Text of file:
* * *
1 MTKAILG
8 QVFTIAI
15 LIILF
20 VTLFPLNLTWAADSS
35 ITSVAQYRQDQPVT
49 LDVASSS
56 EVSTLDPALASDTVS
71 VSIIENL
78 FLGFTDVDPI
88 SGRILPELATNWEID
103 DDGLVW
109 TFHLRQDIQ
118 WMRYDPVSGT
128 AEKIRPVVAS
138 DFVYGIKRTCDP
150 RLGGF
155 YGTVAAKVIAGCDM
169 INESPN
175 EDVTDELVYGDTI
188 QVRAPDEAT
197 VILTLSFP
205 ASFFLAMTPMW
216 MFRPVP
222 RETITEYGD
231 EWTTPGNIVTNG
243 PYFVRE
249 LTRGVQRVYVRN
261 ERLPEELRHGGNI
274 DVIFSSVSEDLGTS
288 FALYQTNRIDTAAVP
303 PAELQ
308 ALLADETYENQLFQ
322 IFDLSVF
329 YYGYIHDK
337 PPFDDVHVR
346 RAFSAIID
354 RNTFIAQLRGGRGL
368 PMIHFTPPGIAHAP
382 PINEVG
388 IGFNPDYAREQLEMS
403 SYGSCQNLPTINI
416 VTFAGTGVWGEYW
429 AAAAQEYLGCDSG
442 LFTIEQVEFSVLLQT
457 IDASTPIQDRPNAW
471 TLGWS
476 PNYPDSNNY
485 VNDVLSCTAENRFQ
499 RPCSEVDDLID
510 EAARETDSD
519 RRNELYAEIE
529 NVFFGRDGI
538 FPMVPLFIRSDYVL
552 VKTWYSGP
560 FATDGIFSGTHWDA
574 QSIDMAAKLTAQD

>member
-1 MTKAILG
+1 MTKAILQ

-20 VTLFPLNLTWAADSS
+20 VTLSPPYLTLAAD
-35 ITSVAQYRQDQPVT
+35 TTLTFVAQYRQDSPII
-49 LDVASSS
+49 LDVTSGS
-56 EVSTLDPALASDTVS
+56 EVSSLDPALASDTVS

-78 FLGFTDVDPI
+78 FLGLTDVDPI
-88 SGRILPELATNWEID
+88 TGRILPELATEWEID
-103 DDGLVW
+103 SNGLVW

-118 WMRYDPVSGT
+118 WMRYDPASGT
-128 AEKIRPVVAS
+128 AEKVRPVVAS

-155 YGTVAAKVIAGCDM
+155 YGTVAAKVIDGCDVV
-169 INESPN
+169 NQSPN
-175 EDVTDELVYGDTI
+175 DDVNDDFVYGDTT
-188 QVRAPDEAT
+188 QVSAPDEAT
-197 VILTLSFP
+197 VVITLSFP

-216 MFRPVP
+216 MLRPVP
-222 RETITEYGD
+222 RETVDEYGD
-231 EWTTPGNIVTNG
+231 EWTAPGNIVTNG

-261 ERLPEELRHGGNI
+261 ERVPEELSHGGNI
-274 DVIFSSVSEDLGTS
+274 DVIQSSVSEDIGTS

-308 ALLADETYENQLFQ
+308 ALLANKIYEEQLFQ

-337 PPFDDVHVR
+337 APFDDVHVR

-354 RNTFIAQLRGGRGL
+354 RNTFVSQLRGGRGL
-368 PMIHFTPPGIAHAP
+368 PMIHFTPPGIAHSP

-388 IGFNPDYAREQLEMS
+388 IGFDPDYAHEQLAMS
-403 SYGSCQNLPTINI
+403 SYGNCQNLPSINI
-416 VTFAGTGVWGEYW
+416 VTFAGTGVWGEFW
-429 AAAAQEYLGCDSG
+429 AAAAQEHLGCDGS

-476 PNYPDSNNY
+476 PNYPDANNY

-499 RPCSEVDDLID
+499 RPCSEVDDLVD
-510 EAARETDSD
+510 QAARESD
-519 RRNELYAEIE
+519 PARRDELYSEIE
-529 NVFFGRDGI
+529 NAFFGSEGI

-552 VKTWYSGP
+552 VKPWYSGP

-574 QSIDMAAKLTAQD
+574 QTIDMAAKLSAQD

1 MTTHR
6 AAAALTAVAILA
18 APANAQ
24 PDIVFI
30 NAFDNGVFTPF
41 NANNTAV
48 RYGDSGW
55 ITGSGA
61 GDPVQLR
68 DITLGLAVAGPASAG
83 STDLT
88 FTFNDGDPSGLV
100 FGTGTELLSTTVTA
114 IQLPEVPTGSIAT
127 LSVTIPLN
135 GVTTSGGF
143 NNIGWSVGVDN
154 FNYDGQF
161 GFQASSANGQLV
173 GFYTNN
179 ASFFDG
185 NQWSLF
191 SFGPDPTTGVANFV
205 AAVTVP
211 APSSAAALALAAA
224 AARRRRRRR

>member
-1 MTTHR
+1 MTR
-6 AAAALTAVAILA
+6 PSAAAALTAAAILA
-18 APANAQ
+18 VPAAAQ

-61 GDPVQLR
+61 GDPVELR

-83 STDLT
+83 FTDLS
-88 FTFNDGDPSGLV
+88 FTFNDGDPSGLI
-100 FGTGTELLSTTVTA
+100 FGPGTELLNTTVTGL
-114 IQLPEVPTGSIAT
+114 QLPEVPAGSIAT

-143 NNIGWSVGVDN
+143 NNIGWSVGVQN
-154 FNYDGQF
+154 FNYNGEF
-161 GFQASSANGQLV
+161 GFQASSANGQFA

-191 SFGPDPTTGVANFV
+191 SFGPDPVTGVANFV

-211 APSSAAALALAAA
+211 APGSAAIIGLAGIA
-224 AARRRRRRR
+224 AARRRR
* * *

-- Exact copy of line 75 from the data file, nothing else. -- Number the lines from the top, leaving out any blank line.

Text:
+118 WMRYDPASGT